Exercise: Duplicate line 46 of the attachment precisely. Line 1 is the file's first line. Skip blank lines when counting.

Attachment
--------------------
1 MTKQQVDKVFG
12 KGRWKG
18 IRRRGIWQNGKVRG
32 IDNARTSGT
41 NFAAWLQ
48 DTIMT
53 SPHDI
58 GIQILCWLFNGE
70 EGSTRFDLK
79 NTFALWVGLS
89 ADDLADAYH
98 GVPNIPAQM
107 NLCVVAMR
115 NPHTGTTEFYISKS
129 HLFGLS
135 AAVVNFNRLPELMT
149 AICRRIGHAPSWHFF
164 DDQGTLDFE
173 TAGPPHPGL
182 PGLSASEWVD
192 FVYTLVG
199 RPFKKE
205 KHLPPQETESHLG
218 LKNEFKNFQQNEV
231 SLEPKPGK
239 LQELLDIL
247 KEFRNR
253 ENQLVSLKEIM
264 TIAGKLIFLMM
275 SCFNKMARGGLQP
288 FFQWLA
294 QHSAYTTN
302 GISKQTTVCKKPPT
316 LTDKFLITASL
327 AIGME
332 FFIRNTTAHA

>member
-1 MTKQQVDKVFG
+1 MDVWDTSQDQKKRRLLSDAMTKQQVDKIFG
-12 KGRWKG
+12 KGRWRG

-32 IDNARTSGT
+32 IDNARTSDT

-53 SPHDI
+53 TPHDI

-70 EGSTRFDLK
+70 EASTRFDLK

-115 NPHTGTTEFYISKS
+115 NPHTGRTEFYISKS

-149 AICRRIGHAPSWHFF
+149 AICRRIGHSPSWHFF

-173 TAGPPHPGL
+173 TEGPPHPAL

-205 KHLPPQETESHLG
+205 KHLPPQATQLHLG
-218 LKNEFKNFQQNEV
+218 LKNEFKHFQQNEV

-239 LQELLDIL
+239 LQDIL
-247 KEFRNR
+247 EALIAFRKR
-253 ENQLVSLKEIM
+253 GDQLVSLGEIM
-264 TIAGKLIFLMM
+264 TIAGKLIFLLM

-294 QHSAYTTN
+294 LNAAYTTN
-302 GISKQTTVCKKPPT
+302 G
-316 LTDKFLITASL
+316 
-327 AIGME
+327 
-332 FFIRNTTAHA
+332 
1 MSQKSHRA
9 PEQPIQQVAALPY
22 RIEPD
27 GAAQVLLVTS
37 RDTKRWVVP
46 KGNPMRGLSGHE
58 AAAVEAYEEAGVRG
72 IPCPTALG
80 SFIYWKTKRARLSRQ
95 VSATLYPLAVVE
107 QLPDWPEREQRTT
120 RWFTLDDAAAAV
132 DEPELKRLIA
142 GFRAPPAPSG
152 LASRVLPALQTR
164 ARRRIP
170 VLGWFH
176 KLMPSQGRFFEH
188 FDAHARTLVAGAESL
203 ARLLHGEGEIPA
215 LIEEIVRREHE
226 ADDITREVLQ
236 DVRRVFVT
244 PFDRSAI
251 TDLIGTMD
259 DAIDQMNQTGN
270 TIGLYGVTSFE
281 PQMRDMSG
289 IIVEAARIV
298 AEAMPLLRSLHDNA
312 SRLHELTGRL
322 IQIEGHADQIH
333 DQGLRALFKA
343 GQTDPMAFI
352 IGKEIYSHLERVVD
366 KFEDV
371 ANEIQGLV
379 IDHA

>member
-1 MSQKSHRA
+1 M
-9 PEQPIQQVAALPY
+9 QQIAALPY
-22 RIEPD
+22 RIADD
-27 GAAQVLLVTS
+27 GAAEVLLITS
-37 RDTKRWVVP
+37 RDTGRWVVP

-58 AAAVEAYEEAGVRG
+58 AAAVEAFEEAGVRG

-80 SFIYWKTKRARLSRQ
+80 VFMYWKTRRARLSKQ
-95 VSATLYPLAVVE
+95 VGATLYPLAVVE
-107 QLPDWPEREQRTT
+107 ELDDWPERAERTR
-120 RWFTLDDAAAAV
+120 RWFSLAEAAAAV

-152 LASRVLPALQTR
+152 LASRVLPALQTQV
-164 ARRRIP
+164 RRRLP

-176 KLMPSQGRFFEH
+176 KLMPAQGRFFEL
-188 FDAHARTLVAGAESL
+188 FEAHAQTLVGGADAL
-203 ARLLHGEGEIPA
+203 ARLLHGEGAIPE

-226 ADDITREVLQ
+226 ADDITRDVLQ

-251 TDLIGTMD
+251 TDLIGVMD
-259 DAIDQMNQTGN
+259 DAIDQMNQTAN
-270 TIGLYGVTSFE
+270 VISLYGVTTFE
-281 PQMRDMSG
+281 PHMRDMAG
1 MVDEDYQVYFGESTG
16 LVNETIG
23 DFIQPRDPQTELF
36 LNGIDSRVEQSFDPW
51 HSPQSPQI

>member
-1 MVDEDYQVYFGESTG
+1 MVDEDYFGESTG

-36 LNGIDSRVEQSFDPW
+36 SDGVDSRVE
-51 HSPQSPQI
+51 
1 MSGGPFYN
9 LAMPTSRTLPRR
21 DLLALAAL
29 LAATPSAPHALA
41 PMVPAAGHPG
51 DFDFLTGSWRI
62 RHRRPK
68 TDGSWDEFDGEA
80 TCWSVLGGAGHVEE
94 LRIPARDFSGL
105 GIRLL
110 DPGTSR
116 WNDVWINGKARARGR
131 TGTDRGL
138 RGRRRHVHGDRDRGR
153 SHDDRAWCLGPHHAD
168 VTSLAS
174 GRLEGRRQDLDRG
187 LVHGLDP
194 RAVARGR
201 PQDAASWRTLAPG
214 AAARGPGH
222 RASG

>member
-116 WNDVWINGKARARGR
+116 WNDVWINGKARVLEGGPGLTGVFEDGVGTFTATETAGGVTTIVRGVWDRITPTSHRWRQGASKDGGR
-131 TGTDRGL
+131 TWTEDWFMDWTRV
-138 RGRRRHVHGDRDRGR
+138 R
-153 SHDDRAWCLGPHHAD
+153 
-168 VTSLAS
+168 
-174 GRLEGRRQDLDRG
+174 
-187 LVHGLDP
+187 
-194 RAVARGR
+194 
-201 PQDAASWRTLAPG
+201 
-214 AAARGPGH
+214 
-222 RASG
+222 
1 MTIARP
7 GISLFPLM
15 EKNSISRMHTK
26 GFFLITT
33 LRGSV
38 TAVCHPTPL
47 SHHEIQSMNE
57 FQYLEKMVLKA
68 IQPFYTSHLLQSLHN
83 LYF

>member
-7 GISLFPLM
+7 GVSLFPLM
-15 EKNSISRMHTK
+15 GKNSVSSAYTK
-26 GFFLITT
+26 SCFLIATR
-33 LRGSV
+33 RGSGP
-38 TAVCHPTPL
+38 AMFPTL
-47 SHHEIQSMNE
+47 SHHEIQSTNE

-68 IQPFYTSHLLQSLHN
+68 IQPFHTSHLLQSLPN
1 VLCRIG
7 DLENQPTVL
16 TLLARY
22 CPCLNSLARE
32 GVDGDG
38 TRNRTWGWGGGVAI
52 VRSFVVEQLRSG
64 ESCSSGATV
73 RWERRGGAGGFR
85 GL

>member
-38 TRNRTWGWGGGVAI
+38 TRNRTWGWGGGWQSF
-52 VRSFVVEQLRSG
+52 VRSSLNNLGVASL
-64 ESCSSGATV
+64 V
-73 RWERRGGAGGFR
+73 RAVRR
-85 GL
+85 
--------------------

-70 EGSTRFDLK